Some Notes for Job Seekers

Having recently returned from my field’s annual meeting, where I encountered a number of job seekers interested in the position open at my university, I find myself struck by a few things, none of which necessarily apply to any particular individual with whom I talked, or will talk. In some cases, quite the reverse is true.

That said, I was rather struck both by the eagerness of the people with whom I talked and their complete lack of awareness on a number of fronts. In no particular order, here are a few observations:

This is a job at a regional public university in the south. Trust me when I say everything that would seem to mean and everything it does mean. I’m sorry it’s not a Research I university or an ivy or whatever else you imagined as your dream job. It is, however, a job. And it’s a folklore job, where you get to teach folklore classes at both the graduate and undergraduate level. And it’s tenure track. (And did I mention it’s a job?) So, please, there’s no reason to demur when talking to a member of the search committee about it. Feign the excitement, if you have to. You may actually want this job when you have a chance to think about it. The expression on your face that would make it seem that someone just dropped a dried turd in your hand is one that will stick around for a while.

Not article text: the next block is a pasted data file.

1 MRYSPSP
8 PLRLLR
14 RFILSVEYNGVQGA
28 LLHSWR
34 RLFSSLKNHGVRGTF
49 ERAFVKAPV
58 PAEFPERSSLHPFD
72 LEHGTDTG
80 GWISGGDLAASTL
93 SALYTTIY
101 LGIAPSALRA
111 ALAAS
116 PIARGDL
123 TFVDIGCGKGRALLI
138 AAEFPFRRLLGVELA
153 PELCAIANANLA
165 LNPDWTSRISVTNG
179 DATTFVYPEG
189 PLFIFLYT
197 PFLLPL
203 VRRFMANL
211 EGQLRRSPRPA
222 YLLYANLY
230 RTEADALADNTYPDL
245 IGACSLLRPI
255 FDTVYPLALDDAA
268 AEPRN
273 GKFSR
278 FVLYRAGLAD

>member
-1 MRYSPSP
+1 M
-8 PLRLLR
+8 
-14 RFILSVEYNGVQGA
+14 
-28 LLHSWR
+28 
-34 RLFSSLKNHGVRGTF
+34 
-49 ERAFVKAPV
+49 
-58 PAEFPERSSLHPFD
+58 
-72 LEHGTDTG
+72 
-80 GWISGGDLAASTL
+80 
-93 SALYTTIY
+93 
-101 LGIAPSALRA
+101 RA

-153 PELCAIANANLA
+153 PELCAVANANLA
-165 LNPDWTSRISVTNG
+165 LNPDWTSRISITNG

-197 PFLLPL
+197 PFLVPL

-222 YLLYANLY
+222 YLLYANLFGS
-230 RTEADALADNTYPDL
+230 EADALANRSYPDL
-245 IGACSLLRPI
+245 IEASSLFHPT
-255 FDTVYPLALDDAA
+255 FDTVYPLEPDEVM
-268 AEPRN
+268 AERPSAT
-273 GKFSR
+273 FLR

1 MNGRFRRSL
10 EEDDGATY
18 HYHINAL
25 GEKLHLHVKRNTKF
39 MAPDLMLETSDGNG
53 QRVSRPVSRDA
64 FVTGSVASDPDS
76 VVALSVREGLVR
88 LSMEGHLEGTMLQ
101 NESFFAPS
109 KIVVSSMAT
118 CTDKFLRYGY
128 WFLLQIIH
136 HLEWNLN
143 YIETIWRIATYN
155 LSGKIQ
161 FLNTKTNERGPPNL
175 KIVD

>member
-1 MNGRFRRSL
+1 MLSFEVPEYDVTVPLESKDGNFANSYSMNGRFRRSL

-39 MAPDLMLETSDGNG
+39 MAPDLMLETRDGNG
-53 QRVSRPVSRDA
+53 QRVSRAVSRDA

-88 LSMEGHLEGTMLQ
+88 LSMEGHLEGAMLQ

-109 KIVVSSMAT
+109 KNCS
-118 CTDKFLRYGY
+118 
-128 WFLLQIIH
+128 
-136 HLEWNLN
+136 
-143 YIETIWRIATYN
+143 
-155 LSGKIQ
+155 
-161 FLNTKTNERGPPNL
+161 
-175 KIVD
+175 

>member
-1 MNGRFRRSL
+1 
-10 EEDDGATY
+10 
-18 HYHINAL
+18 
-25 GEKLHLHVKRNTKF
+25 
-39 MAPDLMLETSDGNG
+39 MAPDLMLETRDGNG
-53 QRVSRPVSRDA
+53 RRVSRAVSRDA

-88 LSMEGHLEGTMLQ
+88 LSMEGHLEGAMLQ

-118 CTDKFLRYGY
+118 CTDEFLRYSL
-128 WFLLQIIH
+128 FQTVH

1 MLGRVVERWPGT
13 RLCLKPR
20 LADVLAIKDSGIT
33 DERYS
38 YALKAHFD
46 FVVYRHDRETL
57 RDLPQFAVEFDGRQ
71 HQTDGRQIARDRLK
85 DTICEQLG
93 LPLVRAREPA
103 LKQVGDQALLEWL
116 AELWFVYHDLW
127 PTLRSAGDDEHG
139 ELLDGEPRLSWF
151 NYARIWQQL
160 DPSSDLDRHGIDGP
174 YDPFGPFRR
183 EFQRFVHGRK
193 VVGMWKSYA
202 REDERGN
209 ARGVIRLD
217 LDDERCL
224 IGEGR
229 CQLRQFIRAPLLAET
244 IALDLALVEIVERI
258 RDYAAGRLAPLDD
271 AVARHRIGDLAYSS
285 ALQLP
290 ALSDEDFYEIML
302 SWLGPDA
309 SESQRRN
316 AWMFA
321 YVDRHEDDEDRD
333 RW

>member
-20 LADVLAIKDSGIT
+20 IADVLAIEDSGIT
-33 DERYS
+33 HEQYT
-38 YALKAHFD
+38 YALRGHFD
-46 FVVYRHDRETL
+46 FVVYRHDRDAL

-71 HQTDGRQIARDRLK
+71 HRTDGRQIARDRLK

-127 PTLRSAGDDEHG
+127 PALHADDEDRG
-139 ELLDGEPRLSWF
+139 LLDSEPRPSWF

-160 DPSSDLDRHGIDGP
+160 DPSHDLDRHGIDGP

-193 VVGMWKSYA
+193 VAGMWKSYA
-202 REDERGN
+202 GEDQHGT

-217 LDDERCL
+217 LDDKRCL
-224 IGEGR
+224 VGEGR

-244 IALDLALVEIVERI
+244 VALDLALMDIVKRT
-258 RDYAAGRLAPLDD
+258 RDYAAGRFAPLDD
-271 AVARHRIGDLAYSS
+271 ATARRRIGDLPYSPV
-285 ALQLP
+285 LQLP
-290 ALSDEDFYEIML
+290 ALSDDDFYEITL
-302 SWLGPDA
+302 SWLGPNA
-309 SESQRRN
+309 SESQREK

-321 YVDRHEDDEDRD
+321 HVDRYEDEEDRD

I know you have just finished up a long program in which you have memorized the hagiography of at least our little corner of the world and probably one or two adjacent fields. You would like to meet one of the anointed: after all, you have been luxuriating in their company during your graduate career, no? It turns out that the anointed are a rather small group and sometimes it’s really just an apparition created by living within the small confines of a graduate program, especially a large program within a small field. Most of the field’s practitioners live far more diverse lives. They may not have been mentioned in any of your classes, but they have still carved out careers for themselves. They may even have succeeded in ways that you cannot yet imagine being interesting but may one day. You should probably get off your high horse and give them the benefit of the doubt. No, really.

The best way to do that is to know something about the place to which you are applying and the key people involved in the search, especially members of the committee in your field: Hi, I’m John Laudun. I haven’t published as much as I would like, but I’ve got a few things out there. I’ve written a fair number of grants, including one from the Grammy folks. Produced a film or two. Written and directed some other film work. Got a book coming out next year. (And an article in JAF.) Won some awards. You know, the usual stuff. And, oh yeah, there’s this whole blog thing which really makes it easy to figure out what I am interested in. (Funny, that.) And the thing is apparently accessible on just about any device you happen to have in your hands. No, really. I’ve even stuffed a fair number of my AFS papers in this thing. You could skim here and know about all you need to know to fake an interest in my work in less than an hour. That’s efficiency right there.